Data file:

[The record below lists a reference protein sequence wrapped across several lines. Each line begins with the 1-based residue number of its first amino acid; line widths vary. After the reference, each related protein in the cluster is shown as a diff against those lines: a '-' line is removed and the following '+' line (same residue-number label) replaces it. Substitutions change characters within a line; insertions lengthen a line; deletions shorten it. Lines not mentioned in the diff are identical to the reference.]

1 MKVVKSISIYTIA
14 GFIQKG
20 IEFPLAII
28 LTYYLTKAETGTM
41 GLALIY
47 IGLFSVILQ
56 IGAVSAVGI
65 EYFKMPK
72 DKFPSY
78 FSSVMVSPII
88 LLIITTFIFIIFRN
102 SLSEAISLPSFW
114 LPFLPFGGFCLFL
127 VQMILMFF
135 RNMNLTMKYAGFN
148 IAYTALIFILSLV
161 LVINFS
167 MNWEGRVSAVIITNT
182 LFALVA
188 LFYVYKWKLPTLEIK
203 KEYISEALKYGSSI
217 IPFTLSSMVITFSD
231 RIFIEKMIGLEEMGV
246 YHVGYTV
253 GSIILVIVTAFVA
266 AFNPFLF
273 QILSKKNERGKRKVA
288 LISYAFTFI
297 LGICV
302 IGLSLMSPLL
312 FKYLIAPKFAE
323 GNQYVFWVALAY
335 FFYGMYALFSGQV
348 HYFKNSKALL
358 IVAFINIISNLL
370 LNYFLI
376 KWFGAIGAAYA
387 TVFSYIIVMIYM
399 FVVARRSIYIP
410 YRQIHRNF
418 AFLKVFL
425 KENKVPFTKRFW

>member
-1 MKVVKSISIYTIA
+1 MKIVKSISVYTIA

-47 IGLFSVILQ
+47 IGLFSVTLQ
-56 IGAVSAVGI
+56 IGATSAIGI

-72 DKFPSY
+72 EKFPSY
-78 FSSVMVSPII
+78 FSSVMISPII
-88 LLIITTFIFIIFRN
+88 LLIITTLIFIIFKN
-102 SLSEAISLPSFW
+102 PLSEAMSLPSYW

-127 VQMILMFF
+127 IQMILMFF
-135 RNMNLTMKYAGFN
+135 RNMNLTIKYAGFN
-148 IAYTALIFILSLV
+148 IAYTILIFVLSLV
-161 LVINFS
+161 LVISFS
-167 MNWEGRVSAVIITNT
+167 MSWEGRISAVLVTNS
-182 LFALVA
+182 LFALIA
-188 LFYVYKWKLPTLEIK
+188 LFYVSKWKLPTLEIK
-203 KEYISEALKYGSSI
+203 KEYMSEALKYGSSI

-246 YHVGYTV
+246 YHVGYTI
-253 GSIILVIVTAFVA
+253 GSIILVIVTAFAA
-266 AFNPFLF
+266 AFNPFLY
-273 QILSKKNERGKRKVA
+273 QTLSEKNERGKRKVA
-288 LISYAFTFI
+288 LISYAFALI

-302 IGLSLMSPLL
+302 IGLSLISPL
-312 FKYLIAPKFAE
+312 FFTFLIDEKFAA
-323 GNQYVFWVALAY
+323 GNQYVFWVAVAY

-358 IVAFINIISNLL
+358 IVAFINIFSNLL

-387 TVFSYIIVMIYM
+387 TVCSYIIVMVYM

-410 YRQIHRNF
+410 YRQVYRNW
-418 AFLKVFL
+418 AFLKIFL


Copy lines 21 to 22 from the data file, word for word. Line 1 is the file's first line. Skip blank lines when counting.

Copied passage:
188 LFYVYKWKLPTLEIK
203 KEYISEALKYGSSI